Here’s the bike-related news from around the world that caught our eyes this week:
Child killed: The parents of a 3-year-old New York girl killed by a man who rolled his SUV over her in a crosswalk (and then received two traffic tickets for doing so) spend four minutes giving the most persuasive and heartbreaking speech I’ve ever seen about the misplaced priorities of American streets. It’s wrenching, and also motivating.
Bike mystery solved: Seattle’s KOMO-TV has tracked down the 50-year-old origin of a child’s bicycle that was carried into the air, swallowed by a tree and transformed into a minor tourist attraction.
Lego bikeway: Not ready to build permanent protected bike lanes in your city? Web publisher and urban design consultant Mikael Colville-Andersen has officially moved into hardware: his new product, the Copenhagenize Flow, is a modular, temporary elevated bikeway made from recycled plastic and wood that costs about $100,000 per kilometer, a tenth the price of the real thing.
Typhoon scouts: Philippine recovery workers are using scouts on bikes to assess the catastrophic damage of Typhoon Haiyan.
Who needs stoplights? Signalized intersections are “less a way of increasing safety than a way of maximizing the value of vehicles with high top speeds … a kind of backdoor subsidy to automobile ownership,” writes Matt Yglesias, who argues that stoplights are unnecessary at busy intersections.
Hit and run penalty: After a string of hit-and-runs, Ireland is considering upping its penalty for leaving the scene of a crash from six months in jail to up to 10 years in prison in the case of a fatality.
London protest: After seeing five bike-related fatalities in nine days, Londoners are organizing a die-in demonstration Nov. 29 and gathered 18,000 signatures in 24 hours calling on the city’s mayor to “vastly accelerate” his existing plan to invest more than $1 billion in bike infrastructure.
Seattle infrastructure: Our unofficial sister city is on the cusp of funding a few downtown protected bike lanes.
Measuring exertion: Former world biking champion Cadel Evans will pedal hard inside an MRI scanner to give scientists a close look at what an elite athlete’s heart and lungs look like at full sail.
Bikes and liberty: In Egypt (not entirely unlike in 1890s America and Europe), bikes are a symbol of freedom for women and girls to move about the city without harassment. Some joined a ride in Suez this month organized by a group called “Tomorrow.”
Bikes and oppression: “The bicycle agenda is coming to resemble the feminist agenda from the 1970s,” shudders the Weekly Standard magazine. “Everything that was ever off-limits to the aggrieved minority must be opened up.” The article also uses a remarkable chain of assumptions to conclude (despite easily available evidence to the contrary) that “bicycling is a rich person’s hobby” and that auto drivers are therefore oppressed.
Deadlier traffic: U.S. traffic deaths are up for the first time in seven years, and 72 percent of the gain came from incidents involving people on either motorcycles or foot. Bike fatalities jumped, too, with more than half happening not at intersections. Slightly less than a third of crashes involved intoxicated drivers.
Dutch liability: The Economist has a pithy summary of the extra burden on drivers in Dutch law: “before you turn, you have to check carefully in the mirror to see whether there’s a cyclist there. That’s it. … Does this result in rampant injustice to drivers when accidents occur? No. It results in far fewer accidents.”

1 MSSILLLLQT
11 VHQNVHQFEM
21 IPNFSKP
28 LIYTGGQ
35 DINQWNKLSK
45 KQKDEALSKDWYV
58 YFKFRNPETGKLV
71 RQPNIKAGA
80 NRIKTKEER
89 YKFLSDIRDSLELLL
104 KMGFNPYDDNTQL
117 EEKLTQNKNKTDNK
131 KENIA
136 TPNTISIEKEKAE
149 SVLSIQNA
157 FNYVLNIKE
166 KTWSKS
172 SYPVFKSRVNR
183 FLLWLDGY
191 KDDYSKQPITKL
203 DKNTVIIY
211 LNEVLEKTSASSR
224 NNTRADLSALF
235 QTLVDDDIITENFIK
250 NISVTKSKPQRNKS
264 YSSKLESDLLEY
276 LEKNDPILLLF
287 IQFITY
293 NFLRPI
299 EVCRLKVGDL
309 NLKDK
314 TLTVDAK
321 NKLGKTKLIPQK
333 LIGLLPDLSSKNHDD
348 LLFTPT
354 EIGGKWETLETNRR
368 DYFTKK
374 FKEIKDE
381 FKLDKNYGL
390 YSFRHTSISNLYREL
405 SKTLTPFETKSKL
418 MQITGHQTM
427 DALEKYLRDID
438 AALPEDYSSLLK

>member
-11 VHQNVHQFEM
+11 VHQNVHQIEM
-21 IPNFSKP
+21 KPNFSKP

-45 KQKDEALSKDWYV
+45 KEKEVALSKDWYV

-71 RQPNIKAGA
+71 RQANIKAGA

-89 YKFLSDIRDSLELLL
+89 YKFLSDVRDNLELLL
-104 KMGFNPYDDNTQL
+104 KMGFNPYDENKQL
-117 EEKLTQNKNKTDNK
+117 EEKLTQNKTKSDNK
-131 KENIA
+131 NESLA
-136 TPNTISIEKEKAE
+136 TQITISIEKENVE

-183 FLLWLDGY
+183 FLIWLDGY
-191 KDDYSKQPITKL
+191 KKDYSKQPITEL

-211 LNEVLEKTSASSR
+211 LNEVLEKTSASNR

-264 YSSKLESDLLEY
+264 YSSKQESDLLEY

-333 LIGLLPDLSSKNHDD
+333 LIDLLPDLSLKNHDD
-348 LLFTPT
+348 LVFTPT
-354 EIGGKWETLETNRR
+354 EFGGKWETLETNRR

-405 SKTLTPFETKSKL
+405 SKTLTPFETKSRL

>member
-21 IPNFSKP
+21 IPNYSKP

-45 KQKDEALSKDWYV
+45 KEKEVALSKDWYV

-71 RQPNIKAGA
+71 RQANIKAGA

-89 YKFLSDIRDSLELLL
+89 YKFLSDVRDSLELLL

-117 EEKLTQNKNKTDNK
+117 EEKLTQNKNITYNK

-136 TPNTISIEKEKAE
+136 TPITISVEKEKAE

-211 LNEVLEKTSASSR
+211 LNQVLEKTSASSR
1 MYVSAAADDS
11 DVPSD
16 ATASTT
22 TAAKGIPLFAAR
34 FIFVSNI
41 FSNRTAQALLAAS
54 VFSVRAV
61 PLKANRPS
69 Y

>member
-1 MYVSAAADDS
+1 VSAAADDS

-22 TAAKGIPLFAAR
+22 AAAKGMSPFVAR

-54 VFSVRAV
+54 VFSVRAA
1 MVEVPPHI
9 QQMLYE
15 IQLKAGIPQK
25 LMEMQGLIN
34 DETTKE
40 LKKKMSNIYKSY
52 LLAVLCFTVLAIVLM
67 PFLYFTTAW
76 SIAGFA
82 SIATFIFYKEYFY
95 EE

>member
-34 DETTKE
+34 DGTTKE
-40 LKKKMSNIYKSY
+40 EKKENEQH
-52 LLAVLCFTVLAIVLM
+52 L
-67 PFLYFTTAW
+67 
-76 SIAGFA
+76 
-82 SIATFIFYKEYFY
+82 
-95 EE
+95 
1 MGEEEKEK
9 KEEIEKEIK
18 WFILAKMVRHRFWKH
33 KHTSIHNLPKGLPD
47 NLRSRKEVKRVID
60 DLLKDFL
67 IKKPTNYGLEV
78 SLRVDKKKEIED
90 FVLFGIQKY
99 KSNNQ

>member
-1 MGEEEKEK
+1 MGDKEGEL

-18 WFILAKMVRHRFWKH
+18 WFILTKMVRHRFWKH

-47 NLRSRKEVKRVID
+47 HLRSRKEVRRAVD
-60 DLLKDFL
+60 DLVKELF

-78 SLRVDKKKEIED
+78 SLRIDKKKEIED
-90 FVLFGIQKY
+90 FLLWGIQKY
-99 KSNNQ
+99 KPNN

Helmet sharing: You can, at long last, get bike helmets from a vending machine. The program, which costs $2 for up to 24 hours or $20 to buy, is being offered by the Boston affiliate of Portland-based Alta Bicycle Share.
Suburban bikesharing: A federal grant looks likely to add 75 more stations to Chicago’s Divvy system (another Alta affiliate), making it North America’s largest and adding 20 stations to two close-in Chicago suburbs.
Chicago shift: “Anyone visiting downtown for the first time in a few months will find a city transformed,” writes Crain’s Chicago Business of the city’s new bikesharing system and downtown protected lanes. “Chicago has become a bike city.”
Bankrupt bikemaker? PBSC, the City of Montreal-backed company that makes Alta Bicycle Share’s equipment, is in so much financial trouble that Vancouver, BC is publicly reconsidering its bikeshare contract with Alta. Alta has no plans to change suppliers for Portland, Willamette Week reports.
E-bike sharing: The University of Tennessee is testing an all-electric bike sharing system.
Total safety: The Silicon Valley Bicycle Coalition might have the most diverse set of collaborators of any Vision Zero campaign in the country: it’s looped the DMV, AAA, law enforcement, and city and state officials into its effort to completely eliminate road deaths that are caused by roadway design or user error.
Separating traffic: Top Gear presenter and auto enthusiast Jeremy Clarkson says he’s “constantly irritated by cyclists” and therefore a big fan of Copenhagen-style biking, because forcing bikes and cars to share road space is “like putting a dog and a cat in a cage and expecting them to get along. They won’t.”
Bike-friendly Congress: Portland’s Congressman Earl Blumenauer says the “next goal” of the Congressional Bike Caucus that he co-chairs is to get their own employer, the House of Representatives itself, certified as a bike-friendly workplace.
Finally, your video of the week is a music video — yes, a music video — about the havoc that 228 apartments and condos will supposedly wreak on downtown Lake Oswego. My favorite part might be where he raps about his fear that 500 more residents downtown will make the sidewalks too crowded to walk around on, but there are many excellent passages to consider.
Unfortunately, we can’t guarantee that the chorus won’t still be in your head four days later.